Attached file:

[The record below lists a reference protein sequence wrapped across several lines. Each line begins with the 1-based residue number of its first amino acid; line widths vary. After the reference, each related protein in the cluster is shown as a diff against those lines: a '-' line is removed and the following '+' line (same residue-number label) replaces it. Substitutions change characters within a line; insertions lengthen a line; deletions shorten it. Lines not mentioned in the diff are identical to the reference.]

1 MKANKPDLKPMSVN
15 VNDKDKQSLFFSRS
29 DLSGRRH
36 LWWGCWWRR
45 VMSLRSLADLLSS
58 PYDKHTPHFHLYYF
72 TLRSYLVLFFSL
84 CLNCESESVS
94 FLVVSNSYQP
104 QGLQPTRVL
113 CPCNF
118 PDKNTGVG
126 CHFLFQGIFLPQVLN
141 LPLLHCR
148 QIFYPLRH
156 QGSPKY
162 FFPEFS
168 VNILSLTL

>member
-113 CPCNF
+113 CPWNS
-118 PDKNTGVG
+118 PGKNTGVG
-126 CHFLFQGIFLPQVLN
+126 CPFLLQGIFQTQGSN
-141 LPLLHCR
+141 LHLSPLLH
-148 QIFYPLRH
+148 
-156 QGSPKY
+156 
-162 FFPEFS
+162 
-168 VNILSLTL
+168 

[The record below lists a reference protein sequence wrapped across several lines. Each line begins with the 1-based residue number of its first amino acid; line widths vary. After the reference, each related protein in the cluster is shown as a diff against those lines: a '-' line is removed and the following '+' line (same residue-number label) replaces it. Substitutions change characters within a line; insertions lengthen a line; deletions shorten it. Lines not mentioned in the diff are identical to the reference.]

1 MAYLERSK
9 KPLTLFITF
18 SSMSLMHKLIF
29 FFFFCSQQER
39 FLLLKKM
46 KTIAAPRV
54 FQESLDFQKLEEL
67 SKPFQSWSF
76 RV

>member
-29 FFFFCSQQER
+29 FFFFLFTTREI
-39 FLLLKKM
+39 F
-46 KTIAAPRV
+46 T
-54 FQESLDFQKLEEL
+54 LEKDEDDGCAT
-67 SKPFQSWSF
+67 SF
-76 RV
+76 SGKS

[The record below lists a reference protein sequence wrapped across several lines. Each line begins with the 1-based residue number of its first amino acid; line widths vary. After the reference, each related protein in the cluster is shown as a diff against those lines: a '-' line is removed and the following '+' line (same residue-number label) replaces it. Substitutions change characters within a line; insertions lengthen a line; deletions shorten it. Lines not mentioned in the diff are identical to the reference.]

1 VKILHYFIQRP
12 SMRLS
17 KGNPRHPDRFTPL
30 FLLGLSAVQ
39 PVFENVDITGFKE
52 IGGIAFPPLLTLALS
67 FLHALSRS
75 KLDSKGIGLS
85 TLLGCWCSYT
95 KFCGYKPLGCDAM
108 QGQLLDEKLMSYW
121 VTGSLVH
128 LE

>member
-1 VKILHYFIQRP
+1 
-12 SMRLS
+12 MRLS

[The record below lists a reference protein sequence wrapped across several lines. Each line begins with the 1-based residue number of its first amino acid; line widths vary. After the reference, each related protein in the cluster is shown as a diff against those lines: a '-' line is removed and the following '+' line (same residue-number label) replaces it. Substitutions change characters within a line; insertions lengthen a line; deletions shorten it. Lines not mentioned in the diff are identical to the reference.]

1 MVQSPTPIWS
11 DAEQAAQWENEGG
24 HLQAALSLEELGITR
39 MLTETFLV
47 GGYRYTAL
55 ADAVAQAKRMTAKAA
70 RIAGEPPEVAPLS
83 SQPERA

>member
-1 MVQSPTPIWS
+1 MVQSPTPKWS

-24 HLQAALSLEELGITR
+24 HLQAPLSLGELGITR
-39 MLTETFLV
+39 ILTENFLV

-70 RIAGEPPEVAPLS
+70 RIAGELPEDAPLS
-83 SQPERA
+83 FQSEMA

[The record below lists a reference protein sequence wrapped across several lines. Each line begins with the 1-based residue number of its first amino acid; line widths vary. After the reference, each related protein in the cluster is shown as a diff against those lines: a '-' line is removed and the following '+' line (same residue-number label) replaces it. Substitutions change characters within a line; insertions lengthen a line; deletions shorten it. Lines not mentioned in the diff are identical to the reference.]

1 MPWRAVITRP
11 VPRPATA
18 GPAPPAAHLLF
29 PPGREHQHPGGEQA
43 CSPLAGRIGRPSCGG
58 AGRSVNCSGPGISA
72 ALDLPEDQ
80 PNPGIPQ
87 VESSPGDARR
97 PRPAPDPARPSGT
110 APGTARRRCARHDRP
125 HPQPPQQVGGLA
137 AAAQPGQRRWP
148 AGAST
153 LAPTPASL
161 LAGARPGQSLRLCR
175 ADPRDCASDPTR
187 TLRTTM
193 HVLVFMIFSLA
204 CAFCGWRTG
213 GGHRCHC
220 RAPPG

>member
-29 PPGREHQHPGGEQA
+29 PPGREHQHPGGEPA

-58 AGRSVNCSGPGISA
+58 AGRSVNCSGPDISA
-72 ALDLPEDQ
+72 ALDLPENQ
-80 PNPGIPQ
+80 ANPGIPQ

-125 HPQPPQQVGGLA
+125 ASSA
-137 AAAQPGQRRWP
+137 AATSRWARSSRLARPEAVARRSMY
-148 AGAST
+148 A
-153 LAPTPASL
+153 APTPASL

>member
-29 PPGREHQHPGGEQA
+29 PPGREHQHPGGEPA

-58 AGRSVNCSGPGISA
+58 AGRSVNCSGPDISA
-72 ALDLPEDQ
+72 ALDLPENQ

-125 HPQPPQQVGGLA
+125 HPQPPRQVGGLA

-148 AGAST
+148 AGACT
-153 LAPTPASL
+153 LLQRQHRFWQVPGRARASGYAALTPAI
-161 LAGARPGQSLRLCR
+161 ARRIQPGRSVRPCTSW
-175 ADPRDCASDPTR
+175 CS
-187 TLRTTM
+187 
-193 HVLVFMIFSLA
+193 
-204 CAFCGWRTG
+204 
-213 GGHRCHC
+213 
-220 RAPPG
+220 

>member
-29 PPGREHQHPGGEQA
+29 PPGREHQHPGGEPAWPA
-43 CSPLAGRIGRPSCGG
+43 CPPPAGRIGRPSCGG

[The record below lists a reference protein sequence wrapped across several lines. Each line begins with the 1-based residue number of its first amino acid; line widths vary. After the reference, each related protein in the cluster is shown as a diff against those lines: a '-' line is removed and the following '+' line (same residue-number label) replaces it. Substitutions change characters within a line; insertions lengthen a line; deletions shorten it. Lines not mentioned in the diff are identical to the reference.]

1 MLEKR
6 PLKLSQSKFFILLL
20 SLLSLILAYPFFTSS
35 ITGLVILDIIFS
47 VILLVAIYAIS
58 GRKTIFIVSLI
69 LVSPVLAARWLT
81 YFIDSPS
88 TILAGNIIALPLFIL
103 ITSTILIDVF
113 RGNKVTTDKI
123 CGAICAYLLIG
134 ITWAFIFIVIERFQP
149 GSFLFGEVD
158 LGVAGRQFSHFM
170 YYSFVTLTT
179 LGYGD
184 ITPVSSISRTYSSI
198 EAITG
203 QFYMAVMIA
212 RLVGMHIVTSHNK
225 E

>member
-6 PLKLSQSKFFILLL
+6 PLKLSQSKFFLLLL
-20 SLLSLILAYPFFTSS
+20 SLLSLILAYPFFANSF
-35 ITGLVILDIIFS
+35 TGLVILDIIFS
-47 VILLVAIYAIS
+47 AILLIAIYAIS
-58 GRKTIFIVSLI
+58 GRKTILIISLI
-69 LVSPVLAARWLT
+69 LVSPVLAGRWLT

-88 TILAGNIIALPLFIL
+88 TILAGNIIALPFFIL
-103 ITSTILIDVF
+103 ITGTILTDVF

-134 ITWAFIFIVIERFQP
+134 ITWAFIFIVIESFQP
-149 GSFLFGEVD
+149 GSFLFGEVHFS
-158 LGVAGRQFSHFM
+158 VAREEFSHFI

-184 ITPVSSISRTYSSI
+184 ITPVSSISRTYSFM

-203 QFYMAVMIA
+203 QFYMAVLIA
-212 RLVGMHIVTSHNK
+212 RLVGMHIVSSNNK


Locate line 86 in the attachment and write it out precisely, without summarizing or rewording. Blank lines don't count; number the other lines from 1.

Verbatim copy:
70 RIAGEPPEVAPLS